The Starry Night, 101

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11/07/2013. Wide, wider, too wide? I put the 6D behind the 5-inch F6 with the 0.75x compressor in place and had a terrible time getting well-illuminated full fields. Here are a couple of crops:



Coccoon Nebula and Environs
A-P 5" F6 @ F4.5 with Baader Fringe-Killer filter
17x180s, Canon 6D, iso 1600


The magenta smudge is the Coccoon Nebula. From dark skies, I've used binoculars and widefield telescopes to try to follow the dark nebula trailing away to the left all the way back to open cluster M39 and on to the vicinity of the North America Nebula (NGC 7000) in Cygnus (see previous page). Tonight, I was mostly killing time waiting for the Pleiades to clear the boughs of Bird Feeder Tree. I also shot a dozen dark frames at 50°F to use with tonight's images. Try a mosaic to get M39 and the Coccoon. Ideally, I'd like enough S/N to show the dark cloud as more than a silhouette, but that may require darker skies than these.

Then I started an all-night series to try to catch the nebulosity wreathing the Pleiades. Unfortunately, even though the batteries lasted all night (I swapped in a fully charged battery about 1:00), the sky hazed up and I only got about 90 minutes of usefully clear air. The result is OK, but thin data can only be pushed so far:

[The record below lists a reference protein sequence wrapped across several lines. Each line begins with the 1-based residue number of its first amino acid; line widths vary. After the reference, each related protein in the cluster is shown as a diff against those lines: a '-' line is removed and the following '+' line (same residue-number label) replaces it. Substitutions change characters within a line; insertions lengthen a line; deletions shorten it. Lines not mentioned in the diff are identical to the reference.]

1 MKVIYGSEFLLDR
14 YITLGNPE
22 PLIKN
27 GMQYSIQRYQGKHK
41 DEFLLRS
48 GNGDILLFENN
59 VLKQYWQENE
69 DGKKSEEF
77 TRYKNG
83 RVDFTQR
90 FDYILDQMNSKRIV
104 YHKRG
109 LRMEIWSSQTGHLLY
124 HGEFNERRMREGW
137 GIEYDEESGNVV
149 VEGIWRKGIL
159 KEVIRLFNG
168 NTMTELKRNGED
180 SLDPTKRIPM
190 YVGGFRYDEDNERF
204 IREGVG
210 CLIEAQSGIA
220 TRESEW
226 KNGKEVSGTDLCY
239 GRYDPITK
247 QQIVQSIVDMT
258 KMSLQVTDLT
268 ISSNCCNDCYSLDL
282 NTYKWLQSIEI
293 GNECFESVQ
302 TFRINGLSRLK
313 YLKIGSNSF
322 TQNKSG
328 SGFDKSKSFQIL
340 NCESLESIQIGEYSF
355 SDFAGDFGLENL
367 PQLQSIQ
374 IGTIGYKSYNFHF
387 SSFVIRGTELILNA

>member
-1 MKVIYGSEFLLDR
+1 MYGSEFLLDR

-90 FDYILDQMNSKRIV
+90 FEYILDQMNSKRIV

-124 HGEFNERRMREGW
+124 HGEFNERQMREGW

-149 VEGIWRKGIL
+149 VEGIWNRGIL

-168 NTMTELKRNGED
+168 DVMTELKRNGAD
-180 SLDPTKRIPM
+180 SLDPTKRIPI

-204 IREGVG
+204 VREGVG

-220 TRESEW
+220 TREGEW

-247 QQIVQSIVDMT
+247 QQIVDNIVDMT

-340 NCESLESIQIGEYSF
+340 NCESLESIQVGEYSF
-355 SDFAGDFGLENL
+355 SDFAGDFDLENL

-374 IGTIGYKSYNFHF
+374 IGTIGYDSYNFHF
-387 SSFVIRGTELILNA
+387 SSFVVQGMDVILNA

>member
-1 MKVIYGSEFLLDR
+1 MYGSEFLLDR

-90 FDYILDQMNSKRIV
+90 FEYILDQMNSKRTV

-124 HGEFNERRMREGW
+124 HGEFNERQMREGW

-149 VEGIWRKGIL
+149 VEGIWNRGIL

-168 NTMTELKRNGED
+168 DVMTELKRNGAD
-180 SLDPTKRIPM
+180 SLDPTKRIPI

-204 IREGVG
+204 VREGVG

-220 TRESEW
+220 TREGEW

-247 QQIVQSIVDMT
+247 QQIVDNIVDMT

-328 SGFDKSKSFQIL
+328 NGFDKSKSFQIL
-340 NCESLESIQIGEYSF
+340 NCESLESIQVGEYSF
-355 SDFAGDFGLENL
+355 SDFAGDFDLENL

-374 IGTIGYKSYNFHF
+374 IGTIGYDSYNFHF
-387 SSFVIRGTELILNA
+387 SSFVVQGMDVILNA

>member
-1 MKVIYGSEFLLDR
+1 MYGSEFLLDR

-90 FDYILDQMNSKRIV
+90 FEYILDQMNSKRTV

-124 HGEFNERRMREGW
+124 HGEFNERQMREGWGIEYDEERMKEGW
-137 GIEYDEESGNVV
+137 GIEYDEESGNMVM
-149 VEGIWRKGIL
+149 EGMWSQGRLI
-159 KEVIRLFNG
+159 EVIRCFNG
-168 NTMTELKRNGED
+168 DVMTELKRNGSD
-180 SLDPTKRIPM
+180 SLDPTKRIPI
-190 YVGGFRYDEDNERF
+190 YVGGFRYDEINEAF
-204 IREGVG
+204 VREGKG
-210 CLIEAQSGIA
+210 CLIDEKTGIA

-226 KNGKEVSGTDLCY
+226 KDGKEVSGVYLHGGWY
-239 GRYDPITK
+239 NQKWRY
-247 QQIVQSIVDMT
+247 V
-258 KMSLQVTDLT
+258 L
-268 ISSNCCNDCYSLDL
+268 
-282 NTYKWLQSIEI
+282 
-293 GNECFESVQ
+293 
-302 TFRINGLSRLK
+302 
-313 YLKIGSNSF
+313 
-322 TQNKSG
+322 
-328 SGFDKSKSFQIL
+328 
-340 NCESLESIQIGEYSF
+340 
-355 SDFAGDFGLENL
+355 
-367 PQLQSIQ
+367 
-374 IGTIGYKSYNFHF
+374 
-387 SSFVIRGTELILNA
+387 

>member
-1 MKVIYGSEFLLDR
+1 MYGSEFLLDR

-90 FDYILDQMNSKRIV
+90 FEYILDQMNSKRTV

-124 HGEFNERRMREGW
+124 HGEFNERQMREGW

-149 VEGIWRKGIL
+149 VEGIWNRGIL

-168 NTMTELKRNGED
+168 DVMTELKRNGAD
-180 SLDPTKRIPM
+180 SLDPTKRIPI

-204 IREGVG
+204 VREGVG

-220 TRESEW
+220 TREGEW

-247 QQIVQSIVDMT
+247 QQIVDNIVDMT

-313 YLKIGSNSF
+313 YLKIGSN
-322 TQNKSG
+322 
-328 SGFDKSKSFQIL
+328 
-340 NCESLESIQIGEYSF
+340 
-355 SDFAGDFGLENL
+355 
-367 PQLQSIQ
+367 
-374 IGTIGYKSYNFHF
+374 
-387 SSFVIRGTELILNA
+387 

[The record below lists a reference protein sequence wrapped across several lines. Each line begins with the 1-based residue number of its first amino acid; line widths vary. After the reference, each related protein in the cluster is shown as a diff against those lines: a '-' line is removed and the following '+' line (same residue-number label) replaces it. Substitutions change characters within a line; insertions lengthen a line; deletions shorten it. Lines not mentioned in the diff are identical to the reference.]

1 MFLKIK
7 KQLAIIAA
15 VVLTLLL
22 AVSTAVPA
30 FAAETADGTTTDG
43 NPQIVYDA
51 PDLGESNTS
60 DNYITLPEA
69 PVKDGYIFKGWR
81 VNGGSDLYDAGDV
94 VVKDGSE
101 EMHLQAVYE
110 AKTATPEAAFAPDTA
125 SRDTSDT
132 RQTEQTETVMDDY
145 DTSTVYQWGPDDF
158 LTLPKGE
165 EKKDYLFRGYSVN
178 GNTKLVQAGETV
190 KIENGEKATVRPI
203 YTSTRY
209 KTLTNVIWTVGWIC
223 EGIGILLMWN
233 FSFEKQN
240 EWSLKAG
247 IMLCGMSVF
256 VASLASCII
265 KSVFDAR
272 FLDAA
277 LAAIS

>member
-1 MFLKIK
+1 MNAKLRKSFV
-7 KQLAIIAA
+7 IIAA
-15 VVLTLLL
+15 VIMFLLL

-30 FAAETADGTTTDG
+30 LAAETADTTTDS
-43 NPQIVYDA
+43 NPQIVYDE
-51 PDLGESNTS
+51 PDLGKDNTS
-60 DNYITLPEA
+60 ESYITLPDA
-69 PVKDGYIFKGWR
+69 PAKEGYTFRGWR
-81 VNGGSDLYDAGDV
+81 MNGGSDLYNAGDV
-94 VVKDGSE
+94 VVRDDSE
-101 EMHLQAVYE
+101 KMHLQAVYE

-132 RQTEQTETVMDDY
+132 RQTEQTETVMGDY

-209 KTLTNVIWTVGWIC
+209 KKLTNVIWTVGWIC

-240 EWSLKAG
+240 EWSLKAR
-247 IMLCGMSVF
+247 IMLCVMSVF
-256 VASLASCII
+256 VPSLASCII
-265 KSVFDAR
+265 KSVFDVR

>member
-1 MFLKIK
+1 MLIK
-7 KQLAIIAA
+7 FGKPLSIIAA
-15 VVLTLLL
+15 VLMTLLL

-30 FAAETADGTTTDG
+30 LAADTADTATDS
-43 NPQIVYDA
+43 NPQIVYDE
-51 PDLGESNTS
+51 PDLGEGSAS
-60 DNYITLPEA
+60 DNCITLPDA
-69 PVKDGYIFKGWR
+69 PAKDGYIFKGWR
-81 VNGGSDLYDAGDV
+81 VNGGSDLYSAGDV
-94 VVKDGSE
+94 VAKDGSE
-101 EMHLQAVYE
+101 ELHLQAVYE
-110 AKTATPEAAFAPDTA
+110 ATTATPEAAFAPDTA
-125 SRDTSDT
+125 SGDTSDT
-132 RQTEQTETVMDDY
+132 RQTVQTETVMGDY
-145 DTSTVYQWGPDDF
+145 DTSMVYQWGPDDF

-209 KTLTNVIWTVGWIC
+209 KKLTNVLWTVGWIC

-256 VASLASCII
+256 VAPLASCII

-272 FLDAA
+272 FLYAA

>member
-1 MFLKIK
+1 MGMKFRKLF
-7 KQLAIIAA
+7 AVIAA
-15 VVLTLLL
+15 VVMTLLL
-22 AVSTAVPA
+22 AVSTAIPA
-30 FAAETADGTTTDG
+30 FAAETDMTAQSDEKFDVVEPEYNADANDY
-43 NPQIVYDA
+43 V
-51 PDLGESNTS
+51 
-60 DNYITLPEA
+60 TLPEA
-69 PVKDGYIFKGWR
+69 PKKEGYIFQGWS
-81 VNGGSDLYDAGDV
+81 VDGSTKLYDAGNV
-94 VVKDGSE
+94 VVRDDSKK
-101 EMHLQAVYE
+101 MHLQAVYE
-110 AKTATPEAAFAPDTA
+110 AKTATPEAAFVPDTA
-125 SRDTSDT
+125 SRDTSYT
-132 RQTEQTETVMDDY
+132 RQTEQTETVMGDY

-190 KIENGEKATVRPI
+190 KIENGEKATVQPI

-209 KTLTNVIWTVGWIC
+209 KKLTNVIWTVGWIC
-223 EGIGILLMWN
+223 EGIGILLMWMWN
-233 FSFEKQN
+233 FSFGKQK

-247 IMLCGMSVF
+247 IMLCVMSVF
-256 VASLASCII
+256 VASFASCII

M45, the Pleiades
A-P 5" F6 @ F4.5 with Baader Fringe-Killer filter
32x180s (1h 36m), Canon 6D, iso 1600


Next time, let's try it without the compressor. If the full frame is illuminated, I'll have about as wide a useable field, a more generous image scale to show finer details, and more pixels.


11/08/2013. The Canon remote release and timer is powered by a CR2032 coin-style lithium battery. It died while I shot M39. I stole a battery from one of Amy's decorative candles. It worked for a couple of hours while I shot the connecting frame with the Coccoon, and then it died, too. Now the Pleiades are once again above the trees and the sky is pretty good. So what to do? I've set the camera on "30s" rather than on "bulb" and I've locked the shutter open using the manual switch on the remote timer. By the time the Pleiades hit the trees, I could have as many as six hundred 30-second exposures on the card. I'll either have to be very picky or very patient and systematic to work with so many. I'm not sure 30s is long enough to catch much (F6 vs F4.5 is about a stop; then 1/6 of the exposure time compared to last night is 1/12 of the exposure on each frame which means each sub will be about 3.5 stops darker than before). I increased the ISO to 3200 which gets one stop back. With that many to stack, electronic noise is not going to be an issue. So, in the end, each frame will be 2.5 stops dimmer. I could go to 6400 ISO or higher. On the other hand, last night's frames were greatly over-exposed... so let's just see what we find in the morning. If I can get good stuff at 30s, polar alignment in the field (if I ever get to the field) will be a snap. This is moot, I think, because I beleve I can reproduce the excellent alignment I have in the back yard using the RAPAS finder that A-P introduced recently. The G11, however, might call for shorter subs owing to less refined alignment (and less refined everything, come to that). Anyway, sleep on it, literally.